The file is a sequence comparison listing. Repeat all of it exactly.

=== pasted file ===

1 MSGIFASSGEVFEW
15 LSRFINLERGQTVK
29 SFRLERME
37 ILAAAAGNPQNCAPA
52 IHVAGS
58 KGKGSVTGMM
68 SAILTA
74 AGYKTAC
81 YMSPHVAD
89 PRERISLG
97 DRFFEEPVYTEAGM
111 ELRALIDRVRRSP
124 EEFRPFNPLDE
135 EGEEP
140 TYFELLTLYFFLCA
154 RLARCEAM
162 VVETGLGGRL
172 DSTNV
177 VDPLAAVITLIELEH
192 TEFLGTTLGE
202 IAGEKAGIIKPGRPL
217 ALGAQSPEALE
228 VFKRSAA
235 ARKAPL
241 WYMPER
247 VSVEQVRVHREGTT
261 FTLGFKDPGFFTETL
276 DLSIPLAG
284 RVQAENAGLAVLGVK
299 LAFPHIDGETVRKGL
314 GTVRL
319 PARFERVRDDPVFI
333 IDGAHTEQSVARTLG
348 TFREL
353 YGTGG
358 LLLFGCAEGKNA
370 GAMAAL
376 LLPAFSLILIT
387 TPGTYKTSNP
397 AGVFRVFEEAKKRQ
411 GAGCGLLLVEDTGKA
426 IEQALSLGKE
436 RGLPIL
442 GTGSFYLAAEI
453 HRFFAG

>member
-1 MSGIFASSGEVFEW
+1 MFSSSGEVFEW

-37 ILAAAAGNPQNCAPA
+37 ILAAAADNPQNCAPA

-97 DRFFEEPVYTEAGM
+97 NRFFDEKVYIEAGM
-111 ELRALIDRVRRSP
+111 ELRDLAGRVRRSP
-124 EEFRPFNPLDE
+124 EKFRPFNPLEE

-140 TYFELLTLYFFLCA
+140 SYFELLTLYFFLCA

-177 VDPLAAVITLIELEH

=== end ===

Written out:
1 MSGIFASSGEVFEW
15 LSRFINLERGQTVK
29 SFRLERME
37 ILAAAAGNPQNCAPA
52 IHVAGS
58 KGKGSVTGMM
68 SAILTA
74 AGYKTAC
81 YMSPHVAD
89 PRERISLG
97 DRFFEEPVYTEAGM
111 ELRALIDRVRRSP
124 EEFRPFNPLDE
135 EGEEP
140 TYFELLTLYFFLCA
154 RLARCEAM
162 VVETGLGGRL
172 DSTNV
177 VDPLAAVITLIELEH
192 TEFLGTTLGE
202 IAGEKAGIIKPGRPL
217 ALGAQSPEALE
228 VFKRSAA
235 ARKAPL
241 WYMPER
247 VSVEQVRVHREGTT
261 FTLGFKDPGFFTETL
276 DLSIPLAG
284 RVQAENAGLAVLGVK
299 LAFPHIDGETVRKGL
314 GTVRL
319 PARFERVRDDPVFI
333 IDGAHTEQSVARTLG
348 TFREL
353 YGTGG
358 LLLFGCAEGKNA
370 GAMAAL
376 LLPAFSLILIT
387 TPGTYKTSNP
397 AGVFRVFEEAKKRQ
411 GAGCGLLLVEDTGKA
426 IEQALSLGKE
436 RGLPIL
442 GTGSFYLAAEI
453 HRFFAG

>member
-1 MSGIFASSGEVFEW
+1 MFSSSGEVFEW

-37 ILAAAAGNPQNCAPA
+37 ILAAAADNPQNCAPA

-97 DRFFEEPVYTEAGM
+97 NRFFDEKVYIEAGM
-111 ELRALIDRVRRSP
+111 ELRDLAGRVRRSP
-124 EEFRPFNPLDE
+124 EKFRPFNPLEE

-140 TYFELLTLYFFLCA
+140 SYFELLTLYFFLCA

-177 VDPLAAVITLIELEH